• The best hotel stay? We have four to pick from on this trip. Maybe its an unfair playing field, but the Delta Hotels by Marriott in downtown Calgary provided the best stay. Rated as a four star hotel, it truly delivers with rooms that have been recently renovated. The rain shower, the great beds, the massive flat screen TV and the inviting lobby, this hotel is a must stay. In my opinion it is now in a two-way horse race with the Edmonton Inn and Conference Centre as the best stay on the circuit. Yep, both now edge out the Crown Plaza in Portland.    
  • I again want to send a shout-out to our bus drivers on the trip. Greg Link again was the main man behind the wheel and did an excellent job of getting us from Cranbook to Lethbridge along snow covered roads. I even watched Link conduct a safety check of the bus before leaving the hotel in Medicine Hat. Link had his rubber mallet out, checking the tires. Small detail right? Link doesn't throw caution to the wind when it comes to safety. Impressive. Also, a high five to Mel Billings, who joined us in Calgary at 3 am in the morning to take over behind the wheel on our way home. Both Link and Billings are unsung hero's, but are valuable spokes in the wheel as we all attempt to do our job to the best of our abilities.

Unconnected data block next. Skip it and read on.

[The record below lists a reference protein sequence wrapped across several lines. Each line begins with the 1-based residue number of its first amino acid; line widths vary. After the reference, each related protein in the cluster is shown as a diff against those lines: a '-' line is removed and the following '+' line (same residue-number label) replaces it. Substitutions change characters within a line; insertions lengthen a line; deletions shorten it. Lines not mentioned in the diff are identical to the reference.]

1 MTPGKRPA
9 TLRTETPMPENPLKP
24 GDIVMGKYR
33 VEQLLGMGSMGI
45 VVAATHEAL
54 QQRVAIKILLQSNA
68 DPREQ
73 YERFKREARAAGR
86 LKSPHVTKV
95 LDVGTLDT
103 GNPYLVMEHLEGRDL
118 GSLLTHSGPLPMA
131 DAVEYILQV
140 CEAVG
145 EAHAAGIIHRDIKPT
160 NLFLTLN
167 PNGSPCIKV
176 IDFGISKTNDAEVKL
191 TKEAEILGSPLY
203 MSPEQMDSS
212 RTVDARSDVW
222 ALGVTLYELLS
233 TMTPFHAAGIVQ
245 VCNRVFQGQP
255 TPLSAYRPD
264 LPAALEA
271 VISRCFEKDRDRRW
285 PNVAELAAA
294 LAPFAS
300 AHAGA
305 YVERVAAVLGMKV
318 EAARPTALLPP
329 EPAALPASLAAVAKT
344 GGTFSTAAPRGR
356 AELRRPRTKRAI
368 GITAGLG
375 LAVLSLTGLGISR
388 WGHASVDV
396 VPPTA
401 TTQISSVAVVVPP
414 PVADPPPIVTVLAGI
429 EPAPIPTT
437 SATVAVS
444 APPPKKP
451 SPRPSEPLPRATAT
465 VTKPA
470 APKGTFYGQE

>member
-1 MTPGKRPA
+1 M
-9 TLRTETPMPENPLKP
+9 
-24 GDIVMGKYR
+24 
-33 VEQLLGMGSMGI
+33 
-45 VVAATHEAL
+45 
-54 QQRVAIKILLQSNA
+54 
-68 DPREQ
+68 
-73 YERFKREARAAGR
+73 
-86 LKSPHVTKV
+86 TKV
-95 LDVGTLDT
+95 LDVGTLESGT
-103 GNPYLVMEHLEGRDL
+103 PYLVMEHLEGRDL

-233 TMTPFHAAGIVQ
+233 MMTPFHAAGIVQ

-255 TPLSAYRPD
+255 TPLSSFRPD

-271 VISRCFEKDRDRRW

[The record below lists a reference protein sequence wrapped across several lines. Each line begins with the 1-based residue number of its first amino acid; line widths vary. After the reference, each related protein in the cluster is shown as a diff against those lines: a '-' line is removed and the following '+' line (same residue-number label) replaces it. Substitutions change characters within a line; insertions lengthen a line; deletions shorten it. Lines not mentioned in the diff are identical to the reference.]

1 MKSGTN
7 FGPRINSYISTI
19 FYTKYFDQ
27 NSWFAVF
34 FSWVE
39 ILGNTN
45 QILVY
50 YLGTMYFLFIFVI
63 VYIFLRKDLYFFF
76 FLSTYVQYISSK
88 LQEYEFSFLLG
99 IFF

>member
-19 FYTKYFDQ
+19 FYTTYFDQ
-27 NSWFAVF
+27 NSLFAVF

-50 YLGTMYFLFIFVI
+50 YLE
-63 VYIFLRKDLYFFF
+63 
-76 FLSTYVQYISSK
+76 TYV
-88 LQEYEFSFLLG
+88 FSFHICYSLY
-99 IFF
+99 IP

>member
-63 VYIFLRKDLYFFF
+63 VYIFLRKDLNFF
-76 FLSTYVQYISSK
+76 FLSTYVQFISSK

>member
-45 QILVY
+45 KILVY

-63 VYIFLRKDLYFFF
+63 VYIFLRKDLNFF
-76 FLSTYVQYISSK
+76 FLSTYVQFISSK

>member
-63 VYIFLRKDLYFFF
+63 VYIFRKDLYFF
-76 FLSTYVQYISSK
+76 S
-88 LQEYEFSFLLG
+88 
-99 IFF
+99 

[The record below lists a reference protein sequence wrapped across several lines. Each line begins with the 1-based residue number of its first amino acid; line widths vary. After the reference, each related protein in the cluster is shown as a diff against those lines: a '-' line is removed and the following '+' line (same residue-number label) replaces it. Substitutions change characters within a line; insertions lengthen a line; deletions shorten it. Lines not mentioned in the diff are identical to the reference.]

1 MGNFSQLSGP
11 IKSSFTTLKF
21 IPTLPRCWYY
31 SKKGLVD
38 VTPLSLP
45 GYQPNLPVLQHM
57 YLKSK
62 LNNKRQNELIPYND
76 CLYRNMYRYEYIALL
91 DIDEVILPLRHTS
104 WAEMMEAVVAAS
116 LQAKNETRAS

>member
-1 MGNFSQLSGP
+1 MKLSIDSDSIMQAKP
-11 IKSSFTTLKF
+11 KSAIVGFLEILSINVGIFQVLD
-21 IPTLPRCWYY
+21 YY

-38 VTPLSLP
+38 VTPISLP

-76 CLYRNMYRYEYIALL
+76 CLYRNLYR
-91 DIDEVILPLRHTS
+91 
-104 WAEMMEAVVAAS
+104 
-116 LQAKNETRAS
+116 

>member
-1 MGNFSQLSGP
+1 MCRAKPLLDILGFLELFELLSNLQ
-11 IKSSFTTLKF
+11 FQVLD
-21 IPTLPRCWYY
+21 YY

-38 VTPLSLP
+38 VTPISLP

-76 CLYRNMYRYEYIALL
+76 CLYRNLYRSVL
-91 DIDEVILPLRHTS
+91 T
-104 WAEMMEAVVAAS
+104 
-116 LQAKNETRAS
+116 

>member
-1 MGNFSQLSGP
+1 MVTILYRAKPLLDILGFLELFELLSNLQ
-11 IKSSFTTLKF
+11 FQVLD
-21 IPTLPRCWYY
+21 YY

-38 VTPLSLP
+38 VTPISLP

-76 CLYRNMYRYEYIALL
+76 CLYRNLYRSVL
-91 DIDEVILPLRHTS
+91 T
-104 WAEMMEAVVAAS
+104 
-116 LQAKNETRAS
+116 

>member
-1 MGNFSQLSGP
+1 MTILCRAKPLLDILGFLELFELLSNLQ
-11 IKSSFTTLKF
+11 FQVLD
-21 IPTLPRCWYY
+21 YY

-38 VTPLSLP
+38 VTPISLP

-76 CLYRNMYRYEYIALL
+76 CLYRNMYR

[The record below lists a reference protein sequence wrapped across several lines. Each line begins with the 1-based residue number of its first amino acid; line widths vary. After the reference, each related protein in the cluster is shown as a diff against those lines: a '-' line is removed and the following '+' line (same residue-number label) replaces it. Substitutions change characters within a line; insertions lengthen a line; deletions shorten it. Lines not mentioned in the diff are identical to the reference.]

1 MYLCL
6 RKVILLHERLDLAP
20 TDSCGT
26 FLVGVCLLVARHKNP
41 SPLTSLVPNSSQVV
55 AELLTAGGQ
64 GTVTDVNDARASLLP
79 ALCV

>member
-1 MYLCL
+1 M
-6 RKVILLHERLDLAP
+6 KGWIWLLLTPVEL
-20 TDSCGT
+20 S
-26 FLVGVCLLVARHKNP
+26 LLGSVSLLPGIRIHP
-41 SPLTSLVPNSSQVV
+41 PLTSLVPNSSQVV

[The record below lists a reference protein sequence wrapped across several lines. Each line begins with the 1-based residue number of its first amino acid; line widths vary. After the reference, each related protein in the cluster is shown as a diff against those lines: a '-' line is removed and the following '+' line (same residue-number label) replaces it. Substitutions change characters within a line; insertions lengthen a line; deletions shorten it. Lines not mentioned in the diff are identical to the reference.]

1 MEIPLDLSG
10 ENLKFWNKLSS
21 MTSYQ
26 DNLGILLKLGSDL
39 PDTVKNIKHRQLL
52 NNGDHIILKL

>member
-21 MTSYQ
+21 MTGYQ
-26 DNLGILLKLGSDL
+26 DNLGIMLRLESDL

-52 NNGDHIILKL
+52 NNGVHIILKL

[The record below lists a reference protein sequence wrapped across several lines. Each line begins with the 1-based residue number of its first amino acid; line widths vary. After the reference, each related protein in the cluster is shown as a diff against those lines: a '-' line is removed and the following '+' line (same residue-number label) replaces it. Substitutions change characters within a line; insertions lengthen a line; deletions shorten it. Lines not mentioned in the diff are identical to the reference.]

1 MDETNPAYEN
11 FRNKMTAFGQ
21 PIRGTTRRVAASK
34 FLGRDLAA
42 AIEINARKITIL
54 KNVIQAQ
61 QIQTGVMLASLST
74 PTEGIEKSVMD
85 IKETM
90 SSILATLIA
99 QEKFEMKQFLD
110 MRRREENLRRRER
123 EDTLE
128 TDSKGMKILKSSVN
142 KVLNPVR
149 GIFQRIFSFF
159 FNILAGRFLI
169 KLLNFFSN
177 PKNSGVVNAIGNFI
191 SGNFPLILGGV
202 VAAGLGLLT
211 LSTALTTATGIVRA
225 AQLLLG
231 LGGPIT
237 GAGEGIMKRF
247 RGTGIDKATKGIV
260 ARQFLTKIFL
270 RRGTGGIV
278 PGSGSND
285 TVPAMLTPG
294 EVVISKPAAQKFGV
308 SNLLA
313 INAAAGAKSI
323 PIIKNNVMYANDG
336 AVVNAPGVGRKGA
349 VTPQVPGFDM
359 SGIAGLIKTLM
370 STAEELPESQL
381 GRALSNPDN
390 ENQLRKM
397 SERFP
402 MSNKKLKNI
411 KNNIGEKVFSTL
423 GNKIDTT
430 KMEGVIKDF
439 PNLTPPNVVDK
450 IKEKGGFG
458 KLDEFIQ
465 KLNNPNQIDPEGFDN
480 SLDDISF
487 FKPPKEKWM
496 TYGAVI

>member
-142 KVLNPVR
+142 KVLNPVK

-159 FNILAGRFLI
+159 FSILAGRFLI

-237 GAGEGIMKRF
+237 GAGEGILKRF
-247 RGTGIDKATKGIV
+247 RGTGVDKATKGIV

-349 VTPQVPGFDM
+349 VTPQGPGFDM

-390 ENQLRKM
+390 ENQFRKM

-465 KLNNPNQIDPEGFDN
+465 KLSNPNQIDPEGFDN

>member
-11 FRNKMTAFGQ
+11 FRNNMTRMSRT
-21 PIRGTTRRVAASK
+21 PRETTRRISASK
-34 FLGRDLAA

• No hockey until December 28th, eh? A little time away never hurts as we get set for the most exciting time of the season. The opening half saw as much change off the ice as on it. That likely will remain the theme before and after the WHL trade deadline January 10th. Enjoy the egg nog and Christmas tree and then strap yourself in for a crazy 33 games leading into the 2019 playoffs.